The year 1929 brought the world crisis, with lower purchasing power in every country, desperate financial problems in many of them, and, as part of the situation, a collapse of all farm prices, including wheat prices. Canada could not quickly adjust itself to the new prices. There was almost universal optimism that wheat would soon recover. The pools were not alone in this view. We were slow to sell our 1929 crop.

By February of 1930 the pools had reached a financial crisis. Their vast loans from the banks were endangered, and the banks were properly calling for more margin. It might have been provided by selling more wheat. Instead, the pools made an arrangement with the three Western provinces to guarantee their bank loans. This bucked up the market for a while. But it was a costly guarantee in the long run.

That it was the beginning of the present crisis is hardly to be denied by reasonable persons. From that day to this, our national wheat policy has been one of attempting to make the world buy our wheat at our price instead of at a price fixed by supply and demand (admittedly excessive supply and attenuated demand) in the world market. The seller can never dictate the price in a buyer’s market. He can refuse to sell except in limited quantities, but if at the same time he continues to produce, then he must deal with the problem of handling a steadily increasing carryover.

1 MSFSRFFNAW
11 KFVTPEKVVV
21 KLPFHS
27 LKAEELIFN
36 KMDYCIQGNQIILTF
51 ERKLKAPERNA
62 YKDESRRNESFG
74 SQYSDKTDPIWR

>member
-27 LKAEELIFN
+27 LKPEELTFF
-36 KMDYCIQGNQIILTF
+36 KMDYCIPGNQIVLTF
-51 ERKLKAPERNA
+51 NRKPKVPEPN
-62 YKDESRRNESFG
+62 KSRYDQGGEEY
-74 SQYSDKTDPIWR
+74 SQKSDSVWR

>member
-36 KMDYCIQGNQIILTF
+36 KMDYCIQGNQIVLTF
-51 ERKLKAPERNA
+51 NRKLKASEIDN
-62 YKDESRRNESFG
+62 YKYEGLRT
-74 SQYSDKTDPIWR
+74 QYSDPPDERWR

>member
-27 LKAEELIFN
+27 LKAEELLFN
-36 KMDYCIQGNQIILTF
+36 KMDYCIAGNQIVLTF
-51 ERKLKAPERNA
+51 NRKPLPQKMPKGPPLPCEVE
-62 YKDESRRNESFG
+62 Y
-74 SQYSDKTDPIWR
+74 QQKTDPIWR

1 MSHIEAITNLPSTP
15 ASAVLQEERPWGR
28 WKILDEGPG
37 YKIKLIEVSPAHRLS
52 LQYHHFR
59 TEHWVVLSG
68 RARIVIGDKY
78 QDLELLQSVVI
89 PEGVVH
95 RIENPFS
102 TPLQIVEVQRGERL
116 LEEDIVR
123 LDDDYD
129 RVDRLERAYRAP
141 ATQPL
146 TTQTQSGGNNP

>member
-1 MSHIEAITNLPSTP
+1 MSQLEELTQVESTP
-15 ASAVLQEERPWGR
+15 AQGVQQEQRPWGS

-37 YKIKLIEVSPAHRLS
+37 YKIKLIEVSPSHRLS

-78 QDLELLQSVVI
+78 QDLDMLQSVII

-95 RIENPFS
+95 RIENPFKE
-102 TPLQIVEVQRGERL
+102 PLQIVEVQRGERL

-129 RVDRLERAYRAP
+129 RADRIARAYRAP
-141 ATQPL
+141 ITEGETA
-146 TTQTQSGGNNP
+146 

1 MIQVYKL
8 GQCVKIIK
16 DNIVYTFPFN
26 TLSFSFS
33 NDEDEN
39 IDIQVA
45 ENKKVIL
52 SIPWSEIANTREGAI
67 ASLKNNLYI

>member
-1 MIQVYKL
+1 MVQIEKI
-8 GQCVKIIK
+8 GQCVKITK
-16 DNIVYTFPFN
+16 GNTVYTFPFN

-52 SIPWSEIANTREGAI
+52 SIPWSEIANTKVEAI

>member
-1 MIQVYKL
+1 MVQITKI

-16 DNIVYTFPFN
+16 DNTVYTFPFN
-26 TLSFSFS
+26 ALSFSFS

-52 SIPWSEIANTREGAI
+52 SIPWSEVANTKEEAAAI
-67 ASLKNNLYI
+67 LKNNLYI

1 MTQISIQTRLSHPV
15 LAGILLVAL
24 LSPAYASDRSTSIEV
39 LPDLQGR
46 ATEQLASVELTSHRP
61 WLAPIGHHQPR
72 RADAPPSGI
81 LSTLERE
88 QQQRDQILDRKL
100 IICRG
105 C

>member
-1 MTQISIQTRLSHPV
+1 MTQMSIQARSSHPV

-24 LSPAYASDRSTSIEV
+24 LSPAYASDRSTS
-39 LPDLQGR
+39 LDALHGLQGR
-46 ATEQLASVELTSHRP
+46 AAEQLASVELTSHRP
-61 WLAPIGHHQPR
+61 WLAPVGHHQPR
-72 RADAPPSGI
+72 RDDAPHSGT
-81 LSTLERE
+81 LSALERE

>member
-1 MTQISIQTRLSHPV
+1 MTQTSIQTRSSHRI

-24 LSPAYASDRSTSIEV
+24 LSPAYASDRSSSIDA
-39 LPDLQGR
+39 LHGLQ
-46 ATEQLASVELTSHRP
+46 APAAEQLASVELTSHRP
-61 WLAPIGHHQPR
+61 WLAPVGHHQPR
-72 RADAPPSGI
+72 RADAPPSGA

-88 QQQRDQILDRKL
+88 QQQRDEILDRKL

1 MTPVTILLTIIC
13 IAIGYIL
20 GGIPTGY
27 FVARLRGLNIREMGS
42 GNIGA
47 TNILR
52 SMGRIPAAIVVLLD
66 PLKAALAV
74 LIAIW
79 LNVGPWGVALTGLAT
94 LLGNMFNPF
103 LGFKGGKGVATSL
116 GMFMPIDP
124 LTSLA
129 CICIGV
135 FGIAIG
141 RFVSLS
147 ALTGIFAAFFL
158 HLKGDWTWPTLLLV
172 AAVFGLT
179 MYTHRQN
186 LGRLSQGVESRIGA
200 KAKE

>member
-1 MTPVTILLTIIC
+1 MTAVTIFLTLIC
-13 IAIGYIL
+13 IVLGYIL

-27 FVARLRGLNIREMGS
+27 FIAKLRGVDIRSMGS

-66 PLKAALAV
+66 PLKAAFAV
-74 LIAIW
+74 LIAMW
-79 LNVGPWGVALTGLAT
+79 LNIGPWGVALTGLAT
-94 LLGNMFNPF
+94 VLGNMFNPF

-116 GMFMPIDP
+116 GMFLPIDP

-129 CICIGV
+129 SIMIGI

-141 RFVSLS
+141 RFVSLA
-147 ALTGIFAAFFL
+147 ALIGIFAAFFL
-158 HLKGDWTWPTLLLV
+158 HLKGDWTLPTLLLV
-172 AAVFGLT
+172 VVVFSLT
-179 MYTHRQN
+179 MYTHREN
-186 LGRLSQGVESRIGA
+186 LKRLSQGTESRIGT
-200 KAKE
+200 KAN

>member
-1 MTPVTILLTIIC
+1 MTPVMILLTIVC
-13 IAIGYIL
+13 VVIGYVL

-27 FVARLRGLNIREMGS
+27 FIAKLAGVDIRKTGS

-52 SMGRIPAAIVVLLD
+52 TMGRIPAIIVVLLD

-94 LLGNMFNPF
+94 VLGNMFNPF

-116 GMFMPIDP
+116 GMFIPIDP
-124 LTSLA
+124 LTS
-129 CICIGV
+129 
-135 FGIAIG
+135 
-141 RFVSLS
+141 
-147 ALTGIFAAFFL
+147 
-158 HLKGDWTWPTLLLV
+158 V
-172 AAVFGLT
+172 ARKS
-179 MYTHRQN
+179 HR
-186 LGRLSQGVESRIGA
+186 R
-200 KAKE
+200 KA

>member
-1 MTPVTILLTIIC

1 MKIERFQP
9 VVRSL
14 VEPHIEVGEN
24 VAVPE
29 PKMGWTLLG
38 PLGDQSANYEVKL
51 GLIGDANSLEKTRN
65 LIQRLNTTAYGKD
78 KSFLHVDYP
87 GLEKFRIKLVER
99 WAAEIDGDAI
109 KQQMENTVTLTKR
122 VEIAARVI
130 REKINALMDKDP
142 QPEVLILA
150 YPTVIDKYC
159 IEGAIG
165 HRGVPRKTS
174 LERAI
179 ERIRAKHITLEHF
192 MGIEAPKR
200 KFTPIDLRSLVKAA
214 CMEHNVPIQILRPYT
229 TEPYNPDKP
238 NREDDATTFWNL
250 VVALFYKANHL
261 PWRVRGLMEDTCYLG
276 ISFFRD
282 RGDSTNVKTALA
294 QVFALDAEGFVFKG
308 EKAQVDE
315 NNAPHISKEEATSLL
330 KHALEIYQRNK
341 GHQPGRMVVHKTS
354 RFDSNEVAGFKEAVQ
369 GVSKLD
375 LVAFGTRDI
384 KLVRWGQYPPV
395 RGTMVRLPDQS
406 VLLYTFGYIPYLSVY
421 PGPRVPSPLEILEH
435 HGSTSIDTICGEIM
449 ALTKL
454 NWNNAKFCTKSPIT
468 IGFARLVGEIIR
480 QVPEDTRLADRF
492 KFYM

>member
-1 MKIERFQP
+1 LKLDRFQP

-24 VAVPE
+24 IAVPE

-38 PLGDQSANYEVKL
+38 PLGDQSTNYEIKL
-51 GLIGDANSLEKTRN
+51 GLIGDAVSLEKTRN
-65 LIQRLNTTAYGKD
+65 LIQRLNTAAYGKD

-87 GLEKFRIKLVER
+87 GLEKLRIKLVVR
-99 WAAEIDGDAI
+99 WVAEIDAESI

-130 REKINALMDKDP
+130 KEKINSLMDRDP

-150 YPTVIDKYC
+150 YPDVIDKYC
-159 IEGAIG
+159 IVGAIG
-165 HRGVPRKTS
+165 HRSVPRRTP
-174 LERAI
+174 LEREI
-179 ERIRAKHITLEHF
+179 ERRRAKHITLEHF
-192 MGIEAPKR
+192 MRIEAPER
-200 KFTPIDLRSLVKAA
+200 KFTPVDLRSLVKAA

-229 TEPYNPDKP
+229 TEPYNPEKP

When the 1930 crop was ready, the Dominion Government guaranteed bank loans to enable the pools to make advances to their members. John I. McFarland was brought in to sell the pool’s accumulated holdings and to handle the new crop. An experienced grain man, he took the job of general manager of the pool’s Central Selling Agency without salary, as a public duty. He made some radical revisions in selling policy. Those revisions did not then, and have never since, embraced the policy of selling our wheat for what it would bring if pressed rapidly on the market.

Mr. McFarland soon faced serious problems.

He had to “cushion” the wheat market against the essential hedging operations of elevator companies buying grain for cash and protecting themselves by the immediate sale of a contract for future delivery. He was dealing in an abnormal market, and there were no longer many speculators to help provide this cushion.

In time he disposed of all his actual wheat and converted it into